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Anne with an E Is the Anti-Nostalgia Adaptation

Amybeth McNulty in Anne (2017)

My reward for watching Insatiable for work was to finally watch the Netflix series Anne with an E or Anne as it is called in Canada. I didn’t watch the series because I wanted to re-read the book first, but I decided it would be better to just watch the show for what it is, and what it is … is perfection.

Unless you’ve been following me on Twitter you may not know the degree to which I fuck with Anne of Green Gables, but I love those books and if Anne Shirley was a real person, she’d probably be my first best friend. Anne/Gilbert was the first couple I ever shipped and the 80s mini-series starring Megan Follows is one of the most amazing works of adaptation. Everyone is cast perfectly.

Yet, Anne with an E is entirely its own thing. An adaptation of the books, but also an exploration of the world of Avonlea without a nostalgia interpretation of the past. As Anne would say, it provides scope for the imagination. Anne with an E takes time to unpack the trauma and loneliness that comes with growing up in terrible orphanages and being in an abusive foster system. It doesn’t dampen Anne’s spirit, but it colors her youth with a loss of innocence when it comes to things like sex and general ways to communicate. Anne’s awkwardness is written well because to suddenly be transported into a “normal” place shows the contrast of what she experienced.

Anne herself is also written to be a nuanced person. Yes, she has retained the optimism and imagination of the books, but they also don’t shy away from her stubbornness and how her impulses can also hinder her own development. She’s prideful, which is also a thing in the books, and she can be a little short-sighted when it comes to picking conflicts.

Also different is how the show explores elements like queerness (Miss Josephine Barry, Diana’s aunt is a lesbian, and season two introduces a second gay character in Anne’s circle; both of these characters are warmly embraced and accepted by Anne), suicidal thoughts, depression, sexual abuse, poverty, death, and the harshness of city life in comparison to the country. Feminism is brought up in the form of the “progressive mothers” group, but also commented on in its lack of intersectionality when it comes to class.

There are some who think that this “woke” adaptation of Anne of Green Gables is a mistake—there is a review in Paste by Amy Glynn that I will admit, I strongly disagree with. Glynn says: “Despite some wonderful visual sensibilities and a super-solid cast, Anne with an E remains an object lesson in what not to do to a classic YA series.” She even is critical of the show’s handling of diversity:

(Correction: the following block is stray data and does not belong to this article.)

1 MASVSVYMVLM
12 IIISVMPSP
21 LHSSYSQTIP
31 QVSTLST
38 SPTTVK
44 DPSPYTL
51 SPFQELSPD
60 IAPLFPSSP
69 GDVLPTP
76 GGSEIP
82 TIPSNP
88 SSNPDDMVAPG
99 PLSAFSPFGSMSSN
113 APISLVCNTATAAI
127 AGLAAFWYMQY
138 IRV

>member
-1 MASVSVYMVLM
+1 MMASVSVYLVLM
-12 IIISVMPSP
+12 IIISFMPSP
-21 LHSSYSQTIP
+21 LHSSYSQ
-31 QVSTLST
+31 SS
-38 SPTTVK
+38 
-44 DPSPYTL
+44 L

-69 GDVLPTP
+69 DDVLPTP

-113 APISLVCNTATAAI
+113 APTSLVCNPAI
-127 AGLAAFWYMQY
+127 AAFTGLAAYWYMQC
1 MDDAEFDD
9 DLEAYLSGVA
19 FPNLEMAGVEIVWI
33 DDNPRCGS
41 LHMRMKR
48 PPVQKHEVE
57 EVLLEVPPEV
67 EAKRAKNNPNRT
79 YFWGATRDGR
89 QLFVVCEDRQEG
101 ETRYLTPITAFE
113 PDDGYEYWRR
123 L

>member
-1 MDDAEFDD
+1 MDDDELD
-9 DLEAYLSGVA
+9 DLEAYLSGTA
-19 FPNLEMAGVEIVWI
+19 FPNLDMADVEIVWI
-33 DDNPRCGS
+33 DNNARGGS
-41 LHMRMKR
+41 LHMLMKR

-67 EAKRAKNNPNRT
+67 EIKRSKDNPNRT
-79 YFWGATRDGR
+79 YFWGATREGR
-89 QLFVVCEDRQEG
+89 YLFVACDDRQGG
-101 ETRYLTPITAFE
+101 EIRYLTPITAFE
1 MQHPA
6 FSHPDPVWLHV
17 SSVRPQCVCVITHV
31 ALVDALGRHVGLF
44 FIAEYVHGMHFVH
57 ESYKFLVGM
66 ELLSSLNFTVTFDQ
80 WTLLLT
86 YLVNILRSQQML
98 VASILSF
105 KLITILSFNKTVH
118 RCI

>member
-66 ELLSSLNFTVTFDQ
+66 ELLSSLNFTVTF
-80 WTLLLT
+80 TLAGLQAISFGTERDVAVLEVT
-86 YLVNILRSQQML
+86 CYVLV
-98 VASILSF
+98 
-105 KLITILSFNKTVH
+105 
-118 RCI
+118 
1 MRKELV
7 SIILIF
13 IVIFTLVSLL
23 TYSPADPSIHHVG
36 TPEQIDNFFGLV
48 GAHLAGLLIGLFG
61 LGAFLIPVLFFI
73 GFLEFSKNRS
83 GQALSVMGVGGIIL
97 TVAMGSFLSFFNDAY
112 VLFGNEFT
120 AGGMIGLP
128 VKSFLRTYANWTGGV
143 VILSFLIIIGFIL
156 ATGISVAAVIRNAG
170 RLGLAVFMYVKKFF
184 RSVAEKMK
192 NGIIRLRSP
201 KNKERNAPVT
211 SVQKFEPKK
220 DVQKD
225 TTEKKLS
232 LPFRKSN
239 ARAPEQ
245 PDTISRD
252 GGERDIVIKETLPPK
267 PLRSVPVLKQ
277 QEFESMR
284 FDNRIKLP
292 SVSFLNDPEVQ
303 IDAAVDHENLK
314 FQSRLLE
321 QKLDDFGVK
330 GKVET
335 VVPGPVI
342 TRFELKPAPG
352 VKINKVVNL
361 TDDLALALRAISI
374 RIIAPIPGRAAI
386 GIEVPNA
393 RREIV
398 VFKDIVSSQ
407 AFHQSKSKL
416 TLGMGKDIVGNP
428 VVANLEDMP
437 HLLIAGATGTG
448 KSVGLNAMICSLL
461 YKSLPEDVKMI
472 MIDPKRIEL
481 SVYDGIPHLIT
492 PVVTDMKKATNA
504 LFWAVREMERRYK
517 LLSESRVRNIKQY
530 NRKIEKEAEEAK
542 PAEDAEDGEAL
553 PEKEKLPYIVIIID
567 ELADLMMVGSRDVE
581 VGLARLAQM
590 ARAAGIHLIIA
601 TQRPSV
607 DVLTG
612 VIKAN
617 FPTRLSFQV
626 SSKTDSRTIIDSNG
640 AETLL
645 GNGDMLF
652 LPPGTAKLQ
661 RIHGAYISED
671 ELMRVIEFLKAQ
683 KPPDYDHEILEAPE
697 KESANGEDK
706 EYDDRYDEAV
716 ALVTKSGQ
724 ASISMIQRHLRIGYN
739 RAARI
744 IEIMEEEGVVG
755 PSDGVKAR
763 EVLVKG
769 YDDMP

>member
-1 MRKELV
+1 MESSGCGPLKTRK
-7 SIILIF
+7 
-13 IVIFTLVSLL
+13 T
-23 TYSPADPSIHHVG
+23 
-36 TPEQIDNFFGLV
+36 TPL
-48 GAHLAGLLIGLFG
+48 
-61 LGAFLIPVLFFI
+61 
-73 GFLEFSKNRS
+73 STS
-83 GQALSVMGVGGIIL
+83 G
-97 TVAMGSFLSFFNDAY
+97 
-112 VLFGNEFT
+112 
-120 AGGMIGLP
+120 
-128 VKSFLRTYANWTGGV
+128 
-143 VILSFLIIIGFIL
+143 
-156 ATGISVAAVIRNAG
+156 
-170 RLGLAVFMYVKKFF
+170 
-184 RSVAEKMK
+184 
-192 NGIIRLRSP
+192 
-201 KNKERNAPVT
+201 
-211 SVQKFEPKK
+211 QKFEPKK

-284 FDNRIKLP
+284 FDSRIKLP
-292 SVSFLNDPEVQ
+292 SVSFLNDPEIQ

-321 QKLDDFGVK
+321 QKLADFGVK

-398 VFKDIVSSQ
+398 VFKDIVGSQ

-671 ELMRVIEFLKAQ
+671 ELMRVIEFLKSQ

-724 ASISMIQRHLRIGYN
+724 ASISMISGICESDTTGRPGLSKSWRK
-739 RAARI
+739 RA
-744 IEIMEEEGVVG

Never mind that Canada was 100% part of the British Empire, which included enormous swaths of Africa, Asia, and the Caribbean, and that while Prince Edward Island was a tiny and relatively insular enclave, it’s awfully specious (and not a little patronizing) to assume 99% of people would be scandalized, horrified and enraged by the presence of a black man in town.

Spoken like someone who has never been a non-white person in a hyper-white space. Marilla, in the book, and Rachel in the show, talks about not wanting an Arab child in the very beginning.

However, I also spoke to a black friend of mine who called the show “woke Anne of Green Gables” and commented that sometimes it is “too much” even though she does like it, so I can not dismiss this as something that only one demographic of person would criticize.

In fact, when the show first came out, my concern was that it would remove so much of what I liked of the source material that I couldn’t love it anymore, but I realized soon that this version of Anne is using the source material to tell new stories and I’m okay with that.

Especially when that decision means adding more people of color and queer identity into the show. That may not be for everyone, but as I said when news about the Little Women movie came out, if we are going to say that we want more inclusion then that means not making every period piece a carbon copy of its source material.

Anne of Green Gables as created by L. M. Montgomery will always exist. It will always be a series that many people start, but very few ever made it all the way to book eight; the existence of the books’ canon doesn’t mean it can’t evolve. It would be silly for the show to remake Canada’s most popular book series and just do what has been done before. Anne with an E wants to tell the stories between all the wish-fulfillment and that’s a good thing.

Anne with an E is filled with imagination—it just doesn’t feel it needs to be reverent to the past in order to tell a narrative, and dismissing it as just “woke” reduces the work the showrunner is doing to bring Anne Shirley to life in 2018. Series creator Moira Walley-Beckett said this to IndieWire about the choices in her adaptation:

“I am just so proud to be a part of something that can offer this to people and I hope to all the kids too who are struggling with their gender [and sexual] identity, who may not have the empathy or understanding around them that they need,” she said, “that they see that it’s possible to have it if they find the community, they see that it’s possible to find safe haven.”

(image: Netflix)

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Princess (she/her-bisexual) is a Brooklyn born Megan Fox truther, who loves Sailor Moon, mythology, and diversity within sci-fi/fantasy. Still lives in Brooklyn with her over 500 Pokémon that she has Eevee trained into a mighty army. Team Zutara forever.